Here are some specific things you'll want to focus on during therapy dog training:
Therapy dogs see a lot on the job. They interact with many different kinds of people. And they constantly come across new environments and scenarios.
Unfamiliar people and settings can scare some pups. They may cause anxiety and even prevent your pup from fulfilling their role.
This is why desensitization training is so important. By getting your pet comfortable with the unfamiliar, they'll be better prepared to do their job.
The earlier you start desensitization training, the better. Puppies are more receptive to being exposed to new things. It may take older canines longer to acclimate to unfamiliar settings.
But, keep in mind that dogs of all ages can respond positively to desensitization training.
Start by introducing your furry friend to new people. Lots of new people. Make sure they meet and interact with lots of different individuals. They should be comfortable with those who are young, old, loud, quiet, have facial hair, wear hats, etc. This will ensure they are friendly with any stranger they come across.
Aside from meeting new people, your pup should be comfortable with being in different environments. You should acclimate them to hospitals, schools, and other unfamiliar settings. You should also acclimate them to loud noises and other strange situations.
Basic and Intermediate Obedience Training
Your pup doesn't have to know any fancy tricks. But, they need to be obedient. Obedience ensures you have full control of them during visits.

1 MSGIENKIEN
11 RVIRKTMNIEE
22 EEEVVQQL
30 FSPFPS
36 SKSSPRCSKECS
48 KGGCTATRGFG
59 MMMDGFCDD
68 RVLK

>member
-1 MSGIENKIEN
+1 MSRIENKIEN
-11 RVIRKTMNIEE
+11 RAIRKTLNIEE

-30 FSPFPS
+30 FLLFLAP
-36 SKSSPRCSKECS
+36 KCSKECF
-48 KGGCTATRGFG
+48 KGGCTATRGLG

Start by teaching your pup easy commands. They should listen to and promptly comply with "sit," "stay," "come," "leave it," etc.
Canine Good Citizen Program
If you want a good benchmark to go by, use the Canine Good Citizen (CGC) program.
The goal of this program from the American Kennel Club (AKC) is to get your pup to master ten key skills. Skills include sitting politely for petting, coming when called, etc. To help you reach these goals, the AKC provides helpful training resources on its site.
Some owners choose to simply use the CGC to guide their training. If you choose, you can seek out an official CGC evaluator in your area. They will formally test your pup and award them the CGC title if they pass.
Some therapy dog certification organizations require your pup to have the CGC title. Even if the organization you choose doesn't require it, a CGC title is a step in the right direction. Most pets who pass the CGC test have no problem passing the therapy dog certification test.
Therapy Dog Certification Requirements
Once you feel your pup is adequately trained, it's time to get your therapy animal certified.
You'll need to go through a reputable therapy dog certification organization. This will ensure that your pup can make visits to hospitals, schools, etc.
View a list of AKC-recognized certification organizations here. Make sure to do your research to find one that is right for you and has evaluators in your area.
Most organizations have similar requirements. For instance, the therapy dog must be at least one year old. Also, a therapy dog must be healthy and up to date on its vaccinations.
While many of their requirements are the same, organizations may have different policies. For instance, some require your pup to complete official training courses or earn the CGC title. Others will test your pup even if they haven't had formal training.